Back at it
March 6, 2007 | Written by admin
Well, I flew off to Florida to speak at a writers’ conference, and that’s kept me away this past week. Florida was interesting as always: ran into longtime publishing friends, saw an inordinate number of old men wearing white tube socks with sandals, and appreciated the wonders of the Florida climate in winter. It was snowing when I walked on the plane, and it was 80 degress when I walked off. I just don’t spend enough time in Florida. If I did, I would surely have remembered to bring some shorts and Hawaiian shirts (which, to be honest, are in short supply in most of the country right now). Saw interesting little gecko-like things, discovered a fabulous Italian restaurant, and basically acted like a man who got to escape the cold weather in order to spend five days in the sun. Nice. In the meantime, of course, people have been sending in questions…
1. Jessica wrote to ask, "Is it ever appropriate to call an agent who hasn’t signed you? I’m wondering because I got an email response to my query that said nothing. No message at all, just the agent’s name, address, and telephone number — all of which were on the web site. But the site says they won’t respond to queries unless they are interested, so I’m not sure what this means or what I should do about it. Have you heard of this being done before? Is it appropriate to call and ask if further material is being requested?"
I’ve seen this before, and I understand your confusion. You send a question to one of those busy agents, who responds with…um…nothing. Or at least nothing helpful. Now you want to know if the agent is looking for something more, if he didn’t understand your question, or if he’s using a trained monkey to respond to all author queries. Beats me. My suggestion is that you first try responding by email and asking for clarification: "I’m sorry, but I don’t understand your response. Does this mean you want to see my proposal?" If you get back the same thing (name, address, phone number), it means the guy is automatically replying to everyone this way. So you have a choice. You can either (1) send him your proposal and wait, or (2) determine that this joker is never going to have the time for you anyway, tell him to drop dead (figuratively speaking), and look for an agent who’ll actually respond to you.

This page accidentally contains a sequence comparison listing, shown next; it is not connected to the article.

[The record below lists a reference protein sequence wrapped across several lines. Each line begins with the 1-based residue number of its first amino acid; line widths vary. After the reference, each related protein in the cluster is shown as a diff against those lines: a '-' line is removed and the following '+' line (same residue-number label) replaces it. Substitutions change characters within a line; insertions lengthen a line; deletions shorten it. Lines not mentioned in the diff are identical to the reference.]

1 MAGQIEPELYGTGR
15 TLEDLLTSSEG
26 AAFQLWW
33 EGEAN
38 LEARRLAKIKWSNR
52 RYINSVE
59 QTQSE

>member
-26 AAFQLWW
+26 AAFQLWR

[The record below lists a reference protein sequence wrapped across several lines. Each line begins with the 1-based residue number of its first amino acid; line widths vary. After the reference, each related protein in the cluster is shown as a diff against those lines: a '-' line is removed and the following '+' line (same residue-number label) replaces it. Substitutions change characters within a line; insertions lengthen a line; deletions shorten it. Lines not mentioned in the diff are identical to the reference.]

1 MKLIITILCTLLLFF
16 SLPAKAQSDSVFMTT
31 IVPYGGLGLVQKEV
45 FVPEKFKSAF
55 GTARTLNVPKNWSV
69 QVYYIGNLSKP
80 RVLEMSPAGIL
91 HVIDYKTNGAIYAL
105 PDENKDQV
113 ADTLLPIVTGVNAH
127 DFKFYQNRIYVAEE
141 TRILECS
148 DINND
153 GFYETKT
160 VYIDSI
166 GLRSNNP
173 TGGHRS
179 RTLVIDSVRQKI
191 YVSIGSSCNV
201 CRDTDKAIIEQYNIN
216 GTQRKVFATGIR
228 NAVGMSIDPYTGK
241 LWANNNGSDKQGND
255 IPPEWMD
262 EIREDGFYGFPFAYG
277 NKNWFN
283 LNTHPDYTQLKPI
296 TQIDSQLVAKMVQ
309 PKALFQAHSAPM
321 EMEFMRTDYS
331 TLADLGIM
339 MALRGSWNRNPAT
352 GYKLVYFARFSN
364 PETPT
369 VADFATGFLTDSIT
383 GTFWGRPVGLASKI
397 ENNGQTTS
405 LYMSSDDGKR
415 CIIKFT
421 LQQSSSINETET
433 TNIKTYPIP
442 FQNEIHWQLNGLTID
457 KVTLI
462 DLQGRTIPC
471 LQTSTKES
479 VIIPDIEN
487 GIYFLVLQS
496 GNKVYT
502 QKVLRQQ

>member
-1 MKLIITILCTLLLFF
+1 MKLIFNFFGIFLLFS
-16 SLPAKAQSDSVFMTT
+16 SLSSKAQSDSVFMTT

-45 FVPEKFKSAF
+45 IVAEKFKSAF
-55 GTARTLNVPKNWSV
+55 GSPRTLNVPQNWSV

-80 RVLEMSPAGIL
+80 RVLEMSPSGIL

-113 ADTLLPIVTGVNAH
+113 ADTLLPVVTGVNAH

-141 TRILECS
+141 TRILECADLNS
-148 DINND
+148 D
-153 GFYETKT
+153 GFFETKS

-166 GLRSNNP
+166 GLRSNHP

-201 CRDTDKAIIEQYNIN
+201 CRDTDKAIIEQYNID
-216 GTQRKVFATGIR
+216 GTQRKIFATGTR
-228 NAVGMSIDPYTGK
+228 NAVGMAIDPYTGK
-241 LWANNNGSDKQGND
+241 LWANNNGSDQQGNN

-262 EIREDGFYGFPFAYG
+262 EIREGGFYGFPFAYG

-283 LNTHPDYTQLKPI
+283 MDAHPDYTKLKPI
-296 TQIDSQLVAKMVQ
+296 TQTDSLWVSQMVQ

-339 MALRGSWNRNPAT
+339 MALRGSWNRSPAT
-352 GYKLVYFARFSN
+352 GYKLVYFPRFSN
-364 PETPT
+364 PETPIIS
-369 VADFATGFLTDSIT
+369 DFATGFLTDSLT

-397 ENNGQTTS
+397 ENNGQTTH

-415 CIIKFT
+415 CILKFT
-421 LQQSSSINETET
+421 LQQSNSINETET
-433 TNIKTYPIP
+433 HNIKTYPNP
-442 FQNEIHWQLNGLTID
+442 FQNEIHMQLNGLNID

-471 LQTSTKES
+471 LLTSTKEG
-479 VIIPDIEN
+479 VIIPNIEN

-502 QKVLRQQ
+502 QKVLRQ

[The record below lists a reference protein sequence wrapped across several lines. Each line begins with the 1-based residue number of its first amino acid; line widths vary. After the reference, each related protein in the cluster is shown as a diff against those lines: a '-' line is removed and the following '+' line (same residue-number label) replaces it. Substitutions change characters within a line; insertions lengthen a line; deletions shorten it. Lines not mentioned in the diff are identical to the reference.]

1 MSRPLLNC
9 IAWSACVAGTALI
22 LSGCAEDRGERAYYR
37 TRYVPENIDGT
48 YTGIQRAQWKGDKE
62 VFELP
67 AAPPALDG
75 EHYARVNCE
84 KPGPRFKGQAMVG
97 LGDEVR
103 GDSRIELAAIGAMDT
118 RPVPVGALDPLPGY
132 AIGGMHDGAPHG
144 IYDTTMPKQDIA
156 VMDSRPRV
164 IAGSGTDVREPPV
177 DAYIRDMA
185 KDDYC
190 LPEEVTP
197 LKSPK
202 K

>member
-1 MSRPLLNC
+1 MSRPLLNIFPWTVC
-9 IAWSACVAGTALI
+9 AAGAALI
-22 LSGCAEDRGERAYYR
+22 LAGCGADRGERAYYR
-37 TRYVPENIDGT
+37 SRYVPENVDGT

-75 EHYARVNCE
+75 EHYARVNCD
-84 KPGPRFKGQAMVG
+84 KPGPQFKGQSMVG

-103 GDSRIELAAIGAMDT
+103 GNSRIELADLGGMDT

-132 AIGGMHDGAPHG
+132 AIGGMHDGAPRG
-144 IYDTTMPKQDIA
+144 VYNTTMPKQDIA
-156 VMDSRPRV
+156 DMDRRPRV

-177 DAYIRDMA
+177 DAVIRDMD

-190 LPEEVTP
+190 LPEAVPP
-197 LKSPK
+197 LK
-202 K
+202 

2. David wrote to ask, "Where can a writer find a competent, willing mentor? Most classes seem like they are geared toward novice writers. Conferences don’t set you up with lasting relationships. Great writers are busy writing. And wannabe writers are many and running over with advice, but I need something more."
A mentor is somebody with whom you have a relationship — so it’s not as easy as wandering down to Mentors-R-Us and picking one up. Most of the mentors in my life have been people I got to know socially or professionally. We built some sort of relationship, and then I began to meet with the individual and learn from him or her. For example, I worked with Rick Christian (a well-known literary agent) for years. I got to observe him in various situations, ask him questions, clarify things, and see how he did his job. I didn’t pattern everything in my life after Rick, but I learned incredibly valuable lessons on the role of an agent in the life of a writer. Some of the folks who mentored me spent considerable time with me, others talked with me on the phone or shared some wisdom via emails and letters. If you’re expecting a mentor/protege relationship to spring from a one-time event, you might have a few too many expectations of your mentor.